GCP + Container Registry: Pushing/Pulling Images

PROBLEM

You want to push a new image to Google Container Registry (GCR) or pull an existing image from GCR.

SOLUTION

Pushing a New Image to GCR

Prepare your Dockerfile.

FROM alpine:3.7

# some content...

Create an image and tag it with a path pointing to GCR within a project.

There are several variations of GCR’s hostname (ex: gcr.io, us.gcr.io, eu.gcr.io, etc) depending on the data center’s location.

The GCR path has the following format: [HOSTNAME]/[PROJECT-ID]/[IMAGE].

docker build -t gcr.io/shitty-project/shitty-repo .

Log into GCP.

gcloud auth login

Register gcloud as a Docker credential helper.

gcloud auth configure-docker

Push the image to GCR.

docker push gcr.io/shitty-project/shitty-repo

View pushed image.

gcloud container images list-tags gcr.io/shitty-project/shitty-repo

DIGEST        TAGS    TIMESTAMP
78b36c0b456d  latest  2019-03-07T16:19:53

The repository and image can also be viewed in GCP Console.

Image in GCR

Pulling an Existing Image from GCR

Proceed with the authentication process if it is not done already.

gcloud auth login
gcloud auth configure-docker

Pull the image from GCR.

docker pull gcr.io/shitty-project/shitty-repo

Docker: Executing Startup Script When Running Container Interactively

PROBLEM

When running the Docker container interactively (ex: docker run --rm -it myimage), you want to run a startup script every time.

SOLUTION

For Ubuntu, Debian and Centos images, write the startup script to /root/.bashrc:

# UBUNTU
FROM ubuntu:latest
RUN echo "echo 'Welcome!'" >> /root/.bashrc
WORKDIR /home

# DEBIAN
FROM debian:latest
RUN echo "echo 'Welcome!'" >> /root/.bashrc
WORKDIR /home

# CENTOS
FROM centos:latest
RUN echo "echo 'Welcome!'" >> /root/.bashrc
WORKDIR /home

For Alpine image, it’s a little different because it uses Ash shell. Besides writing the startup script to /root/.profile, you also need to set that path to an environment variable called ENV:

FROM alpine:latest
ENV ENV=/root/.profile
RUN echo "echo 'Welcome!'" > $ENV
WORKDIR /home

Docker: Handling Circular Dependency between Containers

PROBLEM

Let’s assume we are going to run 3 containers:-

  • Jenkins – http://server:8080/jenkins
  • Nexus – http://server:8081/nexus
  • Nginx – http://server

Nginx is used to serve cleaner URLs through reverse proxies so that users will access http://server/jenkins and http://server/nexus instead of remembering specific ports.

So, the simplified docker-compose.yml looks like this:-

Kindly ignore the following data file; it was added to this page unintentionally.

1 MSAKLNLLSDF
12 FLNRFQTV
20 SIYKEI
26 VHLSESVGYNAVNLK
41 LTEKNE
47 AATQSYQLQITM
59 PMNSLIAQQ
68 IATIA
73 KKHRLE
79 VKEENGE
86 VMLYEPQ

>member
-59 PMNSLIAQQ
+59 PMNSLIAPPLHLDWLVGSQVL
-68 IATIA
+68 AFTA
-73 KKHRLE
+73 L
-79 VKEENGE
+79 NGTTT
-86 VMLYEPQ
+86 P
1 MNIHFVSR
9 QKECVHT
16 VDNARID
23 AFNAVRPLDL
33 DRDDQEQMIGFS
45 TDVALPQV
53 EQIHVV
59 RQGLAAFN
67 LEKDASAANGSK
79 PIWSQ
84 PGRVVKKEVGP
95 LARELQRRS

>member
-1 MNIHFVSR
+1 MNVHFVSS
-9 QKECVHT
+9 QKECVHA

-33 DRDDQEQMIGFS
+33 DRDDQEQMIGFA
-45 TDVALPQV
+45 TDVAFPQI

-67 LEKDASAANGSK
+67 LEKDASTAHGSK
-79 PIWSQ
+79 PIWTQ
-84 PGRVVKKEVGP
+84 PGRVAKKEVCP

version: '2'

services:
  jenkins:
    image: "jenkinsci/jenkins"
    ports:
     - "8080:8080"
    volumes:
     - jenkins:/var/jenkins_home
    environment:
      JENKINS_OPTS: "--prefix=/jenkins"

  nexus:
    image: "sonatype/nexus3"
    ports:
     - "8081:8081"
    volumes:
     - nexus:/nexus-data
    environment:
      NEXUS_CONTEXT: "nexus"
    
  nginx:
    build: ./nginx
    ports:
     - "80:80"
    links:
     - jenkins
     - nexus

volumes:
  jenkins:
  nexus:

While http://server/jenkins and http://server/nexus work flawlessly, the Jenkins container is unable to communicate with Nexus through http://server/nexus/some/path, which is handled by Nginx.

Hence, when a Jenkins job tries to pull artifacts from Nexus, the following error is thrown:

[ERROR]     Unresolveable build extension: Plugin ... or one of its 
dependencies could not be resolved: Failed to collect dependencies 
at ... -> ...: Failed to read artifact descriptor for ...: Could 
not transfer artifact ... from/to server 
(http://server/nexus/repository/public/): Connect to server:80 
[server/172.19.0.2] failed: Connection refused (Connection refused) 
-> [Help 2]

SOLUTION: ATTEMPT #1

The first attempt is to set up a link between Jenkins and Nginx with the Nginx alias pointing to the hostname, which is server.

The goal is when Jenkins communicate with Nexus through http://server/nexus/some/path, Nginx will handle the reverse proxy accordingly.

version: '2'

services:
  jenkins:
    image: "jenkinsci/jenkins"
    ports:
     - "8080:8080"
    volumes:
     - jenkins:/var/jenkins_home
    environment:
      JENKINS_OPTS: "--prefix=/jenkins"
    links:
     - nginx:${HOSTNAME}

  nexus:
    image: "sonatype/nexus3"
    ports:
     - "8081:8081"
    volumes:
     - nexus:/nexus-data
    environment:
      NEXUS_CONTEXT: "nexus"

  nginx:
    build: ./nginx
    ports:
     - "80:80"
    links:
     - jenkins
     - nexus

volumes:
  jenkins:
  nexus:

However, when running the containers, it halts with an error:-

ERROR: Circular dependency between nginx and jenkins

SOLUTION: ATTEMPT #2

In effort to prevent the circular dependency problem, we can set up a link between Jenkins and Nexus with the Nexus alias pointing to the hostname, which is server.

This way, Jenkins communicate directly with Nexus through http://server:8081/nexus/some/path and Nginx will stay out of it.

version: '2'

services:
  jenkins:
    image: "jenkinsci/jenkins"
    ports:
     - "8080:8080"
    volumes:
     - jenkins:/var/jenkins_home
    environment:
      JENKINS_OPTS: "--prefix=/jenkins"
    links:
     - nexus:${HOSTNAME}

  nexus:
    image: "sonatype/nexus3"
    ports:
     - "8081:8081"
    volumes:
     - nexus:/nexus-data
    environment: